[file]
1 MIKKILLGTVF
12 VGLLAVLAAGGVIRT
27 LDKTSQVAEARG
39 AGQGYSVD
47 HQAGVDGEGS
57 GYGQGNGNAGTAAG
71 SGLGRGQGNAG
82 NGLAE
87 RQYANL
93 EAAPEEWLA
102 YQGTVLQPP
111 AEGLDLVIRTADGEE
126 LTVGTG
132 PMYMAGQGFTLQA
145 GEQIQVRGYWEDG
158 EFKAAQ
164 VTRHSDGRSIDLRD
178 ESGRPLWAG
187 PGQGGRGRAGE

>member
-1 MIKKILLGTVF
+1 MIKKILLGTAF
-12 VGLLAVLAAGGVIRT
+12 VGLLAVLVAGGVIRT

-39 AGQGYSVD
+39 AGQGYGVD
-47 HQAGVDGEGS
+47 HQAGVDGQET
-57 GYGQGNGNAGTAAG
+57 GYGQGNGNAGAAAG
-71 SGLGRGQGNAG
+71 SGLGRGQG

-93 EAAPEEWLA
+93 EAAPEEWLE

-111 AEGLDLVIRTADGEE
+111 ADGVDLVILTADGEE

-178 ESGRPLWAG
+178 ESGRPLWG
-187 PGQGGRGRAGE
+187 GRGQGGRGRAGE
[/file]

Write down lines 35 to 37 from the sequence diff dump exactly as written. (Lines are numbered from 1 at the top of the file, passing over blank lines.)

-111 AEGLDLVIRTADGEE
+111 ADGVDLVILTADGEE

-178 ESGRPLWAG